I have very fond memories of Christmas while growing up in St. John's many years ago. As the holiday season approaches, my mind races back to the Christmases I enjoyed in the home where I spent almost 24 years of my life.
About a month or so before Christmas, the former Ayres department store on Water Street in St. John's would open Toyland, something my friends and I waited for in great anticipation. It was so unlike today, when toys are available all year long. That takes away the fun of waiting for such a special treat.
Christmas Eve was special, amid the fun time of decorating the tree. It was a ritual to put up the tree on Christmas Eve and not a day sooner. My brother Alex and I were assigned to decorate the tree while Mom was busy in the kitchen getting things ready for the next day. She had baked the delicious dark fruit cake weeks before.
I always preferred a tall, tapered spruce, and took great pains to make it special. We placed the old-fashioned glass ornaments so that one matched another on the opposite edge of the tree. Then came the time-consuming task of placing the strands of silver tinsel on the tree, one by one. It was well worth it. When the decorating was done, we named it our "special silver creation."
One Christmas Eve, when my brother and I had just begun decorating, a family friend who was celebrating early fell into the tree and knocked it down. One could say he really had the Christmas "spirit!"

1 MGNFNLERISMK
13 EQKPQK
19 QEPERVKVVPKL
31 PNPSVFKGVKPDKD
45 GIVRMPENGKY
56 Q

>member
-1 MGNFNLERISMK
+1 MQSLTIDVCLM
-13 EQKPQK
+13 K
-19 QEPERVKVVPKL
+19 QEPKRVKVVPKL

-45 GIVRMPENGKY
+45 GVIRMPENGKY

Christmas Day brought great expectations. In those days, it was a thrill to receive one or two gifts (unlike today, when the magic of TV has many children asking for everything they see). I usually received a doll and a snow shovel, the latter being a necessity, considering the abundance of snow we had back then.
Before dinner, we turned on the radio to listen to Charles Dickens' novel A Christmas Carol. We were glad the story had a happy ending, with Scrooge reforming into a kind and generous man.
The aroma of turkey and savoury dressing had our mouths watering. These days, turkey doesn't taste the same. I believe it's because of the way they are raised. I still enjoy it, though, as long as I have savoury from Newfoundland.
Later in the day, small gifts were exchanged with a few friends. I remember the white tissue used for wrapping, and the red twine for decoration; it was simple, yet beautiful. Then there were the stockings filled with fruit, nuts and just a little candy. I'm sure a lot of kids wished they were filled only with candy.
A great treat during the Christmas season was visiting neighbours' homes. The people were very hospitable, letting us in their homes to see their Christmas trees. They were kind enough to serve us syrup and fruit cake. I guess this custom has long since passed, because the world has changed; we've lost our faith and trust in humanity.
January 6th was always a sad day, the day the tree came down. It's been said it was bad luck to leave it up any longer. Although the tree stood in a nice area, the atmosphere in that room seemed gloomy in the absence of our special silver creation.
As long as we have love in our hearts and families stick together, we can still have a happy and blessed Christmas.